Does Your Gas Control Valve Solenoid Need Troubleshooting? Here’s How to Do It Right!


When a gas control valve solenoid malfunctions, it can be a dangerous, even deadly, situation for anyone near the area. The cause of this malfunction could be either coil burnout, failure to open, failure to close, or solenoid valve noise. Understanding how to troubleshoot gas control valve solenoids will empower you to spot and fix potentially hazardous issues quickly.

The first step in troubleshooting a solenoid valve is to rule out coil burnout. Coil burnout is usually caused by continuously operating the solenoid valve at high-temperature settings, so look for abnormal electrical characteristics that could indicate this. If the voltage is lower than recommended, it could lead to the stalling of system parts like the plunger, drawing in too much current. It’s also important to inspect the coil housing and plate, the enclosing tube, the sleeves, and the plunger to make sure they are present and in working order.

Does Your Gas Control Valve Solenoid Need Troubleshooting? Here's How to Do It Right!

Does Your Gas Control Valve Solenoid Need Troubleshooting? Here's How to Do It Right!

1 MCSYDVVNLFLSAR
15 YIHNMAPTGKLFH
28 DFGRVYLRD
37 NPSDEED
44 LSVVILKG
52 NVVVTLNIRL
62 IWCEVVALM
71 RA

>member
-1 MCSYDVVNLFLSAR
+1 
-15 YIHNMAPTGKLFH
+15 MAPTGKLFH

If the valve is full of sludge or dirt, it could fail to open. Disassemble the valve and use a brush or rag to remove any obstruction; if this doesn’t work, you should check that the nameplate MOPD rating matches the pressure rating shown on the valve. If the voltage applied is not at least 85 percent of the rated nameplate voltage, it could also cause the valve to fail to open. Check the connections supplying voltage to the valve to ensure they are tight.

Does Your Gas Control Valve Solenoid Need Troubleshooting? Here's How to Do It Right!

When the valve won’t close, it could be caused by faulty switches or relays. If it has been a while since the valve has been used, oil may have congealed inside of it. Clean the interior of the valve and replace the oil with a type that remains fluid in your system’s temperature. Don’t forget to check the pilot port to see if it’s been damaged, as this could prevent the valve from closing.

Partially opened solenoid valves can produce loud noise that can travel through the system. This noise is usually caused by excessive pressure, gunk blocking the valve open, or low voltage. Look to see if the coil or housing is loose, as this could also be the source of the noise. If a tightened coil and housing doesn’t solve the issue, check for a build-up of pressure, oil, or grime, and clean out these areas if necessary.

Troubleshooting gas control valve solenoids can be tricky and should be done with utmost care, but with a little know-how, you can quickly identify issues and take proper action. Remember to watch for signs of coil burnout, make sure the MOPD is consistent with the pressure rating, check for loose components, and clean the inside of the solenoid valve and pilot port. If the problem persists, it’s best to contact a professional to investigate.

  • January 3, 2020